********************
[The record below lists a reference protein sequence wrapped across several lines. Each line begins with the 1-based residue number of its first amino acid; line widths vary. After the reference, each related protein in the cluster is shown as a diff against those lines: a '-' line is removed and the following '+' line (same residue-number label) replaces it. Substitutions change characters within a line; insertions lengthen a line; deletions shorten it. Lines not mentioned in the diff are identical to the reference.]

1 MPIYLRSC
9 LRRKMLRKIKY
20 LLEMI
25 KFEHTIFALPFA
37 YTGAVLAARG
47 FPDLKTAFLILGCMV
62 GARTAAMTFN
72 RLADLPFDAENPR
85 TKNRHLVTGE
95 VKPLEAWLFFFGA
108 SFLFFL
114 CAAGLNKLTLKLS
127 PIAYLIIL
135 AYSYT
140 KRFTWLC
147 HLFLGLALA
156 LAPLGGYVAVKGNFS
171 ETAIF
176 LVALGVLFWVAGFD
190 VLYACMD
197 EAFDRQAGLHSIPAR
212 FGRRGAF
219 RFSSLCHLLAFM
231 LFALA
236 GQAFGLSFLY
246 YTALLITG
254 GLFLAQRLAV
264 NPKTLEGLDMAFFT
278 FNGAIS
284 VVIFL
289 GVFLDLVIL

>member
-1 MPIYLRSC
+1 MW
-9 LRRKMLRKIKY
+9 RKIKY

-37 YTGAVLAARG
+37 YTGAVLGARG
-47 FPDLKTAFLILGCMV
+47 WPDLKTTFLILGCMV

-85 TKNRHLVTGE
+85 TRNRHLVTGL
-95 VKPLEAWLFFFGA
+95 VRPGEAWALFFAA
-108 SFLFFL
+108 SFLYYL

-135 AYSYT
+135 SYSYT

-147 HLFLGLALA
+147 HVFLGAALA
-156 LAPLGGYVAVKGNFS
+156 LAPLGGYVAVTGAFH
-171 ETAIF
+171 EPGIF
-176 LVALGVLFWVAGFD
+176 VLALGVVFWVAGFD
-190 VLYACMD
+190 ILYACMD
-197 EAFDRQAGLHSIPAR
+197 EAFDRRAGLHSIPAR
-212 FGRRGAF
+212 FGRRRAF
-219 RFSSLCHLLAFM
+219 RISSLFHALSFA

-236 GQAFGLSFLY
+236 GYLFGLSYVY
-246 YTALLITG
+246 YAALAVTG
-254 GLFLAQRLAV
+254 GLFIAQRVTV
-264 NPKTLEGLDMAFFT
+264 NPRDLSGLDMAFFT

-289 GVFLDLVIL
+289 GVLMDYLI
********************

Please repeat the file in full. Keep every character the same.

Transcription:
[The record below lists a reference protein sequence wrapped across several lines. Each line begins with the 1-based residue number of its first amino acid; line widths vary. After the reference, each related protein in the cluster is shown as a diff against those lines: a '-' line is removed and the following '+' line (same residue-number label) replaces it. Substitutions change characters within a line; insertions lengthen a line; deletions shorten it. Lines not mentioned in the diff are identical to the reference.]

1 MPIYLRSC
9 LRRKMLRKIKY
20 LLEMI
25 KFEHTIFALPFA
37 YTGAVLAARG
47 FPDLKTAFLILGCMV
62 GARTAAMTFN
72 RLADLPFDAENPR
85 TKNRHLVTGE
95 VKPLEAWLFFFGA
108 SFLFFL
114 CAAGLNKLTLKLS
127 PIAYLIIL
135 AYSYT
140 KRFTWLC
147 HLFLGLALA
156 LAPLGGYVAVKGNFS
171 ETAIF
176 LVALGVLFWVAGFD
190 VLYACMD
197 EAFDRQAGLHSIPAR
212 FGRRGAF
219 RFSSLCHLLAFM
231 LFALA
236 GQAFGLSFLY
246 YTALLITG
254 GLFLAQRLAV
264 NPKTLEGLDMAFFT
278 FNGAIS
284 VVIFL
289 GVFLDLVIL

>member
-1 MPIYLRSC
+1 MW
-9 LRRKMLRKIKY
+9 RKIKY

-37 YTGAVLAARG
+37 YTGAVLGARG
-47 FPDLKTAFLILGCMV
+47 WPDLKTTFLILGCMV

-85 TKNRHLVTGE
+85 TRNRHLVTGL
-95 VKPLEAWLFFFGA
+95 VRPGEAWALFFAA
-108 SFLFFL
+108 SFLYYL

-135 AYSYT
+135 SYSYT

-147 HLFLGLALA
+147 HVFLGAALA
-156 LAPLGGYVAVKGNFS
+156 LAPLGGYVAVTGAFH
-171 ETAIF
+171 EPGIF
-176 LVALGVLFWVAGFD
+176 VLALGVVFWVAGFD
-190 VLYACMD
+190 ILYACMD
-197 EAFDRQAGLHSIPAR
+197 EAFDRRAGLHSIPAR
-212 FGRRGAF
+212 FGRRRAF
-219 RFSSLCHLLAFM
+219 RISSLFHALSFA

-236 GQAFGLSFLY
+236 GYLFGLSYVY
-246 YTALLITG
+246 YAALAVTG
-254 GLFLAQRLAV
+254 GLFIAQRVTV
-264 NPKTLEGLDMAFFT
+264 NPRDLSGLDMAFFT

-289 GVFLDLVIL
+289 GVLMDYLI